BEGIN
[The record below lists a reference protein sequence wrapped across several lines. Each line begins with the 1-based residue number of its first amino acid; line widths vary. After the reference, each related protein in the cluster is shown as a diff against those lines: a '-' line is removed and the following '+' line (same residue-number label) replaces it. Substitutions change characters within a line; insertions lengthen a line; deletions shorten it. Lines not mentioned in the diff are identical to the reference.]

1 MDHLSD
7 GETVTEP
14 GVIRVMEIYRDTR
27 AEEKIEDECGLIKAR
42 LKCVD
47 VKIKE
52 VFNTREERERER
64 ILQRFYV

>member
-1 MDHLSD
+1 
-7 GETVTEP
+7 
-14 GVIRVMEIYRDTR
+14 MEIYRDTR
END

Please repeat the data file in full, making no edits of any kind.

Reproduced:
[The record below lists a reference protein sequence wrapped across several lines. Each line begins with the 1-based residue number of its first amino acid; line widths vary. After the reference, each related protein in the cluster is shown as a diff against those lines: a '-' line is removed and the following '+' line (same residue-number label) replaces it. Substitutions change characters within a line; insertions lengthen a line; deletions shorten it. Lines not mentioned in the diff are identical to the reference.]

1 MDHLSD
7 GETVTEP
14 GVIRVMEIYRDTR
27 AEEKIEDECGLIKAR
42 LKCVD
47 VKIKE
52 VFNTREERERER
64 ILQRFYV

>member
-1 MDHLSD
+1 
-7 GETVTEP
+7 
-14 GVIRVMEIYRDTR
+14 MEIYRDTR